How do I use an assumption model?
This topic contains the following:
A brief overview of assumption models
Important considerations that might affect how you build and use assumption models
Steps for how to create, modify, and use an assumption model
A scenario that describes use of a simple assumption model
Assumptions are baseline data that apply to multiple models, especially financial models. The following are examples of assumptions:
Cost per unit 
Tax rates 
Revenue per unit (price list) 
Material costs 
Exchange rates 
Growth factors 
In Planning Business Modeler, you can store logical groups of assumptions in assumption models. These assumption models can be referenced by other models and they are typically used for forecasting activities.
Using an assumption model as a single source for assumption data provides the following key benefits:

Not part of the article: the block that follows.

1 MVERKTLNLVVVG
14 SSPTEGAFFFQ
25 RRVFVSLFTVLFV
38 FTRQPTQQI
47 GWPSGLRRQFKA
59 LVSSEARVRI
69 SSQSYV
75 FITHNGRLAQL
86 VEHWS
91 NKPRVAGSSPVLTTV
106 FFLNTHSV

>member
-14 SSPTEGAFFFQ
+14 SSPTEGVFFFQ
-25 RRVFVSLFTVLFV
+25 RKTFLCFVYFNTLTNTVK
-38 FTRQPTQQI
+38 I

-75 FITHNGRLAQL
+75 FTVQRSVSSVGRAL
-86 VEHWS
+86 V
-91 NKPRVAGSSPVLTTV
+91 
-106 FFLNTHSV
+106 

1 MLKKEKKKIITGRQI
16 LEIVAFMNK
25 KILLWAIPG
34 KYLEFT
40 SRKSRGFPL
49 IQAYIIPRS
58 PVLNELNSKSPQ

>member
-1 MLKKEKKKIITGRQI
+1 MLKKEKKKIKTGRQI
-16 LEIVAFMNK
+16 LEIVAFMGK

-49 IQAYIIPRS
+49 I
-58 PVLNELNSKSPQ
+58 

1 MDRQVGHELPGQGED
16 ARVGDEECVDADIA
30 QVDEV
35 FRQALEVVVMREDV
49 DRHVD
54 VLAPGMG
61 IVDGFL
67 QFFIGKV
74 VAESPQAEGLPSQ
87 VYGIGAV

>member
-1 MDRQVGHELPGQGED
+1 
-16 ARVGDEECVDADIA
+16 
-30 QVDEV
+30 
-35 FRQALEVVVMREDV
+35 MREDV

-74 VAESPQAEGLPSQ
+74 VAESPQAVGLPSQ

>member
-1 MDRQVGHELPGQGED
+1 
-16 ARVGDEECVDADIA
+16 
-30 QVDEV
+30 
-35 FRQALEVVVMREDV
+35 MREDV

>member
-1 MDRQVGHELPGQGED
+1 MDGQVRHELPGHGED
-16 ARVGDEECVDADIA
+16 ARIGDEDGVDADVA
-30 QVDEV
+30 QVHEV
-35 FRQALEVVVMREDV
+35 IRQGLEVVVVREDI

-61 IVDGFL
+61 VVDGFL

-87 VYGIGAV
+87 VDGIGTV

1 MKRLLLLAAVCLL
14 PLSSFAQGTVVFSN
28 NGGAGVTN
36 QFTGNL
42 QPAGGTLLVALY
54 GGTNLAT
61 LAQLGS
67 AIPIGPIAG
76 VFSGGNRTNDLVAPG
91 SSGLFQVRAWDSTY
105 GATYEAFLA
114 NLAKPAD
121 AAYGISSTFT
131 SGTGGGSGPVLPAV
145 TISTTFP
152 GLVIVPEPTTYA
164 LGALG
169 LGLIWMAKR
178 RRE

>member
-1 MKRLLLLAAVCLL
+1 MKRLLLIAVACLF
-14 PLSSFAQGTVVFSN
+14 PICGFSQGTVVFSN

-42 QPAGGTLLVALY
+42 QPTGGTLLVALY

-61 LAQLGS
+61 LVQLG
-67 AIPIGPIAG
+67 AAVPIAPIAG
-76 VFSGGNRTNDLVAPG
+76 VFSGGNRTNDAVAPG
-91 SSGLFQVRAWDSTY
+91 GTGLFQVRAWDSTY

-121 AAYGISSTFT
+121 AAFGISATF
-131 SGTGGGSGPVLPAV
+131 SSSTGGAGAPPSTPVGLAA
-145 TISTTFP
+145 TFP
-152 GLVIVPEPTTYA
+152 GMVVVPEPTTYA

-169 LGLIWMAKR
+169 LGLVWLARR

Promotes data integrity. Each assumption has only one version. Business rules that reference global assumptions can be standardized. This eliminates the need for users to create ad hoc calculations in Microsoft Office Excel.
Facilitates maintenance. Assumption data, which is often variable, can be updated in only one location.
Streamlines modeling activities. Other models can be easily linked to existing assumption models.
Important considerations
We recommend that you review the following information before you work with assumption models:
You must belong to the Data Administrator or Modeler role to perform the tasks that are described in this topic. When possible, configure assumption models from the model site in which it was created. If you are working across model sites, make sure that you have the correct scope. For more information about the scope of administrative roles, see About permissions for administrative roles.
Modifying or deleting an assumption model that is linked across models sites may have specific scope requirements. For more information, see the "Modifying an assumption model" section in this topic.
The level of detail of a member set (leaf level) in the assumption model must be higher than or equal to the member set in the main model. For example, you can link a main model that has a quarterly time granularity to an assumption model that has a yearly time granularity, but not the reverse.